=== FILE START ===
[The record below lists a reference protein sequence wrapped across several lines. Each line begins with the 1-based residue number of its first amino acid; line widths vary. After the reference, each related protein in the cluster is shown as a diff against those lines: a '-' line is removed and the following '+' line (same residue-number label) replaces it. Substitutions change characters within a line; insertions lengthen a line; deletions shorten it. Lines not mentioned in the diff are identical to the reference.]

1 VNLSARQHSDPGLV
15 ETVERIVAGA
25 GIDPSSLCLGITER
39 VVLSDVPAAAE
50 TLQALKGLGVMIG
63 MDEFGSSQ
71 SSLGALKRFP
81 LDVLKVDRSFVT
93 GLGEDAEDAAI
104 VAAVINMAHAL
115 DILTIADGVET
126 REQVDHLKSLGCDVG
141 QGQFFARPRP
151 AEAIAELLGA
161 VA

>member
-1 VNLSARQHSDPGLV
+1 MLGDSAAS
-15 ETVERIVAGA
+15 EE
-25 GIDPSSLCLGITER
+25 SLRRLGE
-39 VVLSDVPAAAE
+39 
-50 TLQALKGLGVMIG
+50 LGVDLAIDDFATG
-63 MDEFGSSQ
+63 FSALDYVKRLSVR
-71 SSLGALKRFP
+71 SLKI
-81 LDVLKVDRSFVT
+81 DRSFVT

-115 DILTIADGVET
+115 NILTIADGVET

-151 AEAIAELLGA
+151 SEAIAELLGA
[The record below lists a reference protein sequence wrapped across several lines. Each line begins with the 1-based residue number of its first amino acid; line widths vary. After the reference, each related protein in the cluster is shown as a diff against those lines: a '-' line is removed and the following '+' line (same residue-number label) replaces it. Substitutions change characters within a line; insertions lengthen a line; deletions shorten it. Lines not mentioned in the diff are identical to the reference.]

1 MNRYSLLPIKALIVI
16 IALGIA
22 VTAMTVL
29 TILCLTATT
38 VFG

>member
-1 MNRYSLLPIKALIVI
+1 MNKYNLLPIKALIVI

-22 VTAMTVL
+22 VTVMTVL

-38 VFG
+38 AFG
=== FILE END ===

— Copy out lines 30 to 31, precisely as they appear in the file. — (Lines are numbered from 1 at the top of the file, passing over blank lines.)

-71 SSLGALKRFP
+71 SLKI